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The Intergovernmental Panel on Climate Change (IPCC): The four factors that explain the most powerful language

The Intergovernmental Panel on Climate Change (IPCC): The four factors that explain the most powerful language

In 1990, in first report For the IPCC, the language was already strong enough, except that we recognized that there was still a margin of uncertainty. “The definitive discovery of the boosting effect of greenhouse gas emissions probably won’t be in the next decade.” Simply put: human guilt has not yet been proven, but we are getting close. And in 1995, in the second report of the Intergovernmental Panel on Climate Change, we came close to it a little: “The body of evidence indicates that there is a significant human impact on the planet’s climate.”

For American climate scientist Ben Sutter, who has participated in each of the six reports since 1990, and which has gradually led to this evolution of the language, these are two main factors:

  • Climate Change Notes Spread over a longer period of time and with better quality. From the ground or from orbit, from the surface of the oceans or from the upper or lower atmosphere, various technologies provide huge amounts of data with a wealth of details that were once unimaginable: the amount of water in the clouds, the outbreaks of plankton in the oceans, etc.
  • Develop better computer models of different climate systems. There were only half a dozen in there in 1990, and they were limited by the capabilities of computers at the time. Since then the strength and quality have increased and accurately, adding parameters ranging from how much carbon the oceans absorb and release to atmospheric chemistry, including the effect of ice cap melting. on ocean currents. Each new element can be put into relationship with the others to try to measure their respective roles.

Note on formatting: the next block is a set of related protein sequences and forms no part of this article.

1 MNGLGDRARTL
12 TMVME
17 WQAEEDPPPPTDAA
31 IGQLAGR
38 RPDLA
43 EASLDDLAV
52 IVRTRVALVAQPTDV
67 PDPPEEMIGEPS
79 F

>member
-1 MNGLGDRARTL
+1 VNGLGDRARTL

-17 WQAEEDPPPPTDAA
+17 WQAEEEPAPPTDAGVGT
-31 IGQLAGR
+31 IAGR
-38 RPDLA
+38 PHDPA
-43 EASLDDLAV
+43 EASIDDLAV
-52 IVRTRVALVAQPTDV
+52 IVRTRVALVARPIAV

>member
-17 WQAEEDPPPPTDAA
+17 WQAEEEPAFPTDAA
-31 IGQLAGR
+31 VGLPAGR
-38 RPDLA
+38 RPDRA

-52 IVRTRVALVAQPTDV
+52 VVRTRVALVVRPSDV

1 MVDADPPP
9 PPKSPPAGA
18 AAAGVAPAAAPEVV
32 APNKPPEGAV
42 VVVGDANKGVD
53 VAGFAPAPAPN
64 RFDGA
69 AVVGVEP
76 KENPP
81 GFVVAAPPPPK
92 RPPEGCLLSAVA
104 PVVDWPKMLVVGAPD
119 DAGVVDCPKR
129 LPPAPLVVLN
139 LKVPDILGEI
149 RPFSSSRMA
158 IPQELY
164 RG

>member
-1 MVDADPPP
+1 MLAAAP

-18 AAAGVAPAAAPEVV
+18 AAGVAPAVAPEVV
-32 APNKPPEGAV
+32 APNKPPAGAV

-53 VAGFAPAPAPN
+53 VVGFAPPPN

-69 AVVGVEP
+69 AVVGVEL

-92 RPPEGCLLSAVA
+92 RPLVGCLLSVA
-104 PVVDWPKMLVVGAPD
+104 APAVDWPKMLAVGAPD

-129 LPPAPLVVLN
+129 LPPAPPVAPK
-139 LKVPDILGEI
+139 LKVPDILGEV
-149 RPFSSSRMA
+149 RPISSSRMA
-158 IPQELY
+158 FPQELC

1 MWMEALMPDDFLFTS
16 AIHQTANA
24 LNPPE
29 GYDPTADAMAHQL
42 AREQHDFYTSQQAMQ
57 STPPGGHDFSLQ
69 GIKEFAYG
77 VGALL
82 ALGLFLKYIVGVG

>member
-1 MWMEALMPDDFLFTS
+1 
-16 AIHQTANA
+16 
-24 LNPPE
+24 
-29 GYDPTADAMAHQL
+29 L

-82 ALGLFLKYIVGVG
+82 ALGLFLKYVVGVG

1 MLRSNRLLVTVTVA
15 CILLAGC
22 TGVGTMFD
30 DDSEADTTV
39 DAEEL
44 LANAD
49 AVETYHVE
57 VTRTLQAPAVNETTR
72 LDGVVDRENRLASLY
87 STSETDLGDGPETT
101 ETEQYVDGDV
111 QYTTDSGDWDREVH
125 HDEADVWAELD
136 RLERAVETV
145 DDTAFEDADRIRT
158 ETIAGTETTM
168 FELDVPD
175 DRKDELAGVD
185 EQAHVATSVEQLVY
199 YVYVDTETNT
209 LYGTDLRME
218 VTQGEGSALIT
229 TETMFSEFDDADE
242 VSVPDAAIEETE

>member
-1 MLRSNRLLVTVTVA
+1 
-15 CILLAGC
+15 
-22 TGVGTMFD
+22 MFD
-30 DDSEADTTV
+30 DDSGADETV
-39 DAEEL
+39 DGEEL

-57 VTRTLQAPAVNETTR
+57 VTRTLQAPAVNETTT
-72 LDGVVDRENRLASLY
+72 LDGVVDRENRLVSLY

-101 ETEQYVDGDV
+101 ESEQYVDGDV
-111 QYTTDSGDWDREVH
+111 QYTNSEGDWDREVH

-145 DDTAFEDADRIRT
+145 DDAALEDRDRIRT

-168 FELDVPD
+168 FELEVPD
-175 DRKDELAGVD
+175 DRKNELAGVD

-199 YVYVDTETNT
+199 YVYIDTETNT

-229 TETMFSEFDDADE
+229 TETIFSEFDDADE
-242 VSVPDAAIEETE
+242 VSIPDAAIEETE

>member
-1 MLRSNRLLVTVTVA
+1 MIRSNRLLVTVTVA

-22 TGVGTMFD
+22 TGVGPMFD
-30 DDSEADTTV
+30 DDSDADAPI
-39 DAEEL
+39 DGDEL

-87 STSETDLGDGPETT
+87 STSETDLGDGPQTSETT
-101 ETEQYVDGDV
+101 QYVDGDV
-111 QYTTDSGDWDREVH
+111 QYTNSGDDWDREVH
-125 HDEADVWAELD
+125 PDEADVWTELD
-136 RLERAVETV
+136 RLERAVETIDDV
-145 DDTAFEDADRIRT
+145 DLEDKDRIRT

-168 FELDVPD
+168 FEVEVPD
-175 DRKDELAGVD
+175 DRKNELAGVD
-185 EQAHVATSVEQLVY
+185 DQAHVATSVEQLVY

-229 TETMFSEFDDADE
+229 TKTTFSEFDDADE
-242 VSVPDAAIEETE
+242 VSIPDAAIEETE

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However, despite their limitations at the time, climate models didn’t get that far from the target, with a 2019 analysis showing a comparison of the reality of 2017 with predictions from 17 models of what the global temperature will be in 2019. Earth. Some of these models date back to the 1970s, and their results were, for the most part, “highly reliable in predicting global warming several years after they were published.”

Their weakness was their inability to predict parameters other than temperature, as well as, in some cases, a very large margin of uncertainty. It is this margin of uncertainty that technological progress has declined since then.

Santer identifies two other factors, secondary, but related to the first two.

  • Since 1990, scientists have developed more stringent protocols for Evaluation and testing The limits of these models, linking everything to platforms that allow better data sharing on an international scale.
  • Surprisingly, some would say – reactions to climate skeptics have helped raise the level of certainty. For example, he wrote, in 1995, the choice of the phrase “significant human influence on climate” sparked criticism, with some claiming that satellite data did not show “warming” in the lower atmosphere. The assertion would have turned out to be false, but it still had to be proven by more in-depth analyzes of the existing data and the strengthening of the satellite’s monitoring capability. Work that “advances the science, eventually leading to better satellite observations – observations that show warming of the lower atmosphere.”